This is my first time posting so do correct me if I am doing anything wrong.

Please help me with this math problem from the British Maths Olympiad (1994 British Maths Olympiad1 Q1 Number Theory).

Starting with any three digit number $n$ (such as $n = 625$) we obtain a new number $f(n)$ which is equal to the sum of the three digits of $n$, their three products in pairs, and the product of all three digits. Find all three digit numbers such that $\frac{n}{f(n)}=1$.

The only solution I found is $199$, can someone verify it please?

  • $\begingroup$ in the definition of $f$, are you concatenating the three results? Can you give an example of a pair $(n,f(n))$? $\endgroup$ – mathworker21 Nov 19 '18 at 5:44
  • $\begingroup$ So $f(199) = 19, 9918, 81$? $\endgroup$ – steven gregory Nov 19 '18 at 5:45
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    $\begingroup$ @mathworker21`@stevengregory For example if $n=625$, $f(n)=6+2+5+6*2+6*5+2*5+6*2*5$ $\endgroup$ – 3684 Nov 19 '18 at 5:51
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    $\begingroup$ to do this problem, write $n = 100a+10b+c$ and just write everything out and solve the equation you get $\endgroup$ – mathworker21 Nov 19 '18 at 5:56
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    $\begingroup$ @mathworker21, I have tried that but I didn't get too far, can you try it if you have time? I also thought about factorising a+b+c+ab+ac+bc+abc as (a+1)(b+1)(c+1)-1 but still wasn't able to get far. For number theory Olympiad problems are there systematic methods or does it require a different method every time. $\endgroup$ – 3684 Nov 19 '18 at 6:00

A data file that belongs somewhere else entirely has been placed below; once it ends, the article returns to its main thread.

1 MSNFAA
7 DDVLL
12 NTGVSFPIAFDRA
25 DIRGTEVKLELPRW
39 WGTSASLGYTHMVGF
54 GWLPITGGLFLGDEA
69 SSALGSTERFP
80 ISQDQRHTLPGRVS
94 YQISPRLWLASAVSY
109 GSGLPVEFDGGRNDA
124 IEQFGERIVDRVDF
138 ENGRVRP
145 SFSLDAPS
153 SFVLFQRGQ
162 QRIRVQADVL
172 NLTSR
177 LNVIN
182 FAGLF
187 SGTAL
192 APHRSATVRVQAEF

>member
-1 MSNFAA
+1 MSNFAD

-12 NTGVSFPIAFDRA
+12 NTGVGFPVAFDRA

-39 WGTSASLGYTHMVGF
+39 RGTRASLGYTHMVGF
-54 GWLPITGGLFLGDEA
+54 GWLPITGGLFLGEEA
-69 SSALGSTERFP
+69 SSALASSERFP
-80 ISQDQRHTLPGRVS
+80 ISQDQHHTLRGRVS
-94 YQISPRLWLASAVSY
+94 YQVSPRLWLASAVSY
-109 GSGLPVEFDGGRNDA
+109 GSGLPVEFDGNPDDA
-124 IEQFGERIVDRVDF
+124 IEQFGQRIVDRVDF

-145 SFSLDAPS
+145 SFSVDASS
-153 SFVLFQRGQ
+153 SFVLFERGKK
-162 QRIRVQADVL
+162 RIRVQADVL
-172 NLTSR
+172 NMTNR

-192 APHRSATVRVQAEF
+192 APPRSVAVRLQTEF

Let $n=100a+10b+c,$ where $a> 0$ and $b,c\geq 0$. We are trying to solve $$100a+10b+c=a+b+c+ab+ac+bc+abc \\ \implies 99a+9b=abc+ab+ac+bc \\ \implies a(99-b-c-bc)=b(c-9) \\$$$c-9\leq 0$, but $b+c+bc\leq 99$. So the above equation holds iff $b=c=9$, which means $a$ can take any value.

  • $\begingroup$ May I ask how you got to the solution so quick, do you just see the solution? $\endgroup$ – 3684 Nov 19 '18 at 6:13
  • $\begingroup$ @3684 this problem is fairly 'routine'. Plus, I might've seen this before/its associated solution, but I wouldn't remember if I did $\endgroup$ – user574848 Nov 19 '18 at 6:15
  • $\begingroup$ How many main 'routine' methods to solve number theory problems would you say there are? At higher levels do you think each question requires some different insight. $\endgroup$ – 3684 Nov 19 '18 at 6:19

Here's part $(b)$ because I'm assuming you don't need help with part $(a)$:

We want to compute all possible integers $n$ such that $\frac{n}{f(n)} = 1$. Since we know that, by assumption, $n$ is a three-digit number, we can write

$$n = 100a + 10b + c,$$

where $a, b, c$ are integers. If this is the case, in terms of our newly defined variables $a$, $b$, and $c$, we can express $f(n)$ as follows:

$$f(n) = abc + ab + bc + ac + a + b + c.$$

Now, in order to have $\frac{n}{f(n)} = 1,$ we must have $n = f(n)$. This happens when

$$99a + 9b = abc + ab + bc + ac$$

$$\Longleftrightarrow (9-c)b = a(bc + b + c - 99) $$

Also, we must have $b, c \leq 9,$ which implies $bc + b + c - 99 \leq 0$. However, since $a \neq 0$ (if $a = 0$, we would be able to form a two or one-digit number instead of a three-digit one!), we conclude $b = c = 9$. Therefore, our solution set is given by

$$\boxed{\{199, 299, 399, 499, 599, 699, 799, 899, 999\}}$$

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    $\begingroup$ Thank you for your answer, sorry I could only accept one answer. May I ask how you see the solution so quick? $\endgroup$ – 3684 Nov 19 '18 at 6:15

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